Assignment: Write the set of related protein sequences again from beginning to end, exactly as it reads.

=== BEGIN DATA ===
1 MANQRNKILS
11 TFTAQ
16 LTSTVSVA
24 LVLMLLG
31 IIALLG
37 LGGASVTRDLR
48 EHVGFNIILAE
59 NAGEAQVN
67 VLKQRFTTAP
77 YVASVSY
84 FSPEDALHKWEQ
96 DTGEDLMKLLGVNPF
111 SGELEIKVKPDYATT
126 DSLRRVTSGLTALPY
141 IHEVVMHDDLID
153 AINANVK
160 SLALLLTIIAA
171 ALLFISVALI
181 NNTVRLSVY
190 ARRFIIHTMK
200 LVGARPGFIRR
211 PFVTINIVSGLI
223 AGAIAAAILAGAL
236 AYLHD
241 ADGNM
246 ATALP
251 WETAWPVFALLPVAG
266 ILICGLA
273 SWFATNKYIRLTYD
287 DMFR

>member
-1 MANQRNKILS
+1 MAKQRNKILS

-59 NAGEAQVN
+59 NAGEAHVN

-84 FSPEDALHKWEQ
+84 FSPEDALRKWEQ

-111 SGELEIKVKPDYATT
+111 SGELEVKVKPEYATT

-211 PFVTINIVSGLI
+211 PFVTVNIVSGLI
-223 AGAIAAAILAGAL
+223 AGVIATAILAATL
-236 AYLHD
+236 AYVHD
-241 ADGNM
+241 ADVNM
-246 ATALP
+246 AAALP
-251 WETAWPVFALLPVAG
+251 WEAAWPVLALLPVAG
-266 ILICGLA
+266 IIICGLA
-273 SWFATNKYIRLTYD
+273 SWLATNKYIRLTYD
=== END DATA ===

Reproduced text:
1 MANQRNKILS
11 TFTAQ
16 LTSTVSVA
24 LVLMLLG
31 IIALLG
37 LGGASVTRDLR
48 EHVGFNIILAE
59 NAGEAQVN
67 VLKQRFTTAP
77 YVASVSY
84 FSPEDALHKWEQ
96 DTGEDLMKLLGVNPF
111 SGELEIKVKPDYATT
126 DSLRRVTSGLTALPY
141 IHEVVMHDDLID
153 AINANVK
160 SLALLLTIIAA
171 ALLFISVALI
181 NNTVRLSVY
190 ARRFIIHTMK
200 LVGARPGFIRR
211 PFVTINIVSGLI
223 AGAIAAAILAGAL
236 AYLHD
241 ADGNM
246 ATALP
251 WETAWPVFALLPVAG
266 ILICGLA
273 SWFATNKYIRLTYD
287 DMFR

>member
-1 MANQRNKILS
+1 MAKQRNKILS

-59 NAGEAQVN
+59 NAGEAHVN

-84 FSPEDALHKWEQ
+84 FSPEDALRKWEQ

-111 SGELEIKVKPDYATT
+111 SGELEVKVKPEYATT

-211 PFVTINIVSGLI
+211 PFVTVNIVSGLI
-223 AGAIAAAILAGAL
+223 AGVIATAILAATL
-236 AYLHD
+236 AYVHD
-241 ADGNM
+241 ADVNM
-246 ATALP
+246 AAALP
-251 WETAWPVFALLPVAG
+251 WEAAWPVLALLPVAG
-266 ILICGLA
+266 IIICGLA
-273 SWFATNKYIRLTYD
+273 SWLATNKYIRLTYD